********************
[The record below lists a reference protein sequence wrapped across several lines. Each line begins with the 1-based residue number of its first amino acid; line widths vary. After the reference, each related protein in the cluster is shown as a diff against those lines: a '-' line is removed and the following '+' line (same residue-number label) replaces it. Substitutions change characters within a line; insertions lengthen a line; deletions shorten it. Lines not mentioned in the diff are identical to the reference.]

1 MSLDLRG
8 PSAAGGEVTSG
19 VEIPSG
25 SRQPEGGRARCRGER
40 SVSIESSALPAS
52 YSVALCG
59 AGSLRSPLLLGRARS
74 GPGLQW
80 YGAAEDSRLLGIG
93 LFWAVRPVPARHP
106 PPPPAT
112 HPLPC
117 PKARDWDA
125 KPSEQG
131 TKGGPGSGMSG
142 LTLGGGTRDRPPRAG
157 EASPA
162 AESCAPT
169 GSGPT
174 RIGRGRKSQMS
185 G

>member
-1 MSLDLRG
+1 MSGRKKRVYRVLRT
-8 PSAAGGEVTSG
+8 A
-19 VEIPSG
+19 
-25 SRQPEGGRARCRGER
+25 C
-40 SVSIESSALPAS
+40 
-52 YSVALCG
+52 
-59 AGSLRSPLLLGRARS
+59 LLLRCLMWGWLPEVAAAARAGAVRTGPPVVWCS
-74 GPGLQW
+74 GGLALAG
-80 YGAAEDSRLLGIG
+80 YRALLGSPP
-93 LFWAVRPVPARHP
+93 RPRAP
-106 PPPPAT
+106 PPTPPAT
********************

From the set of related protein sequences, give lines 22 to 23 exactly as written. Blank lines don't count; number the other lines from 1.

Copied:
185 G

>member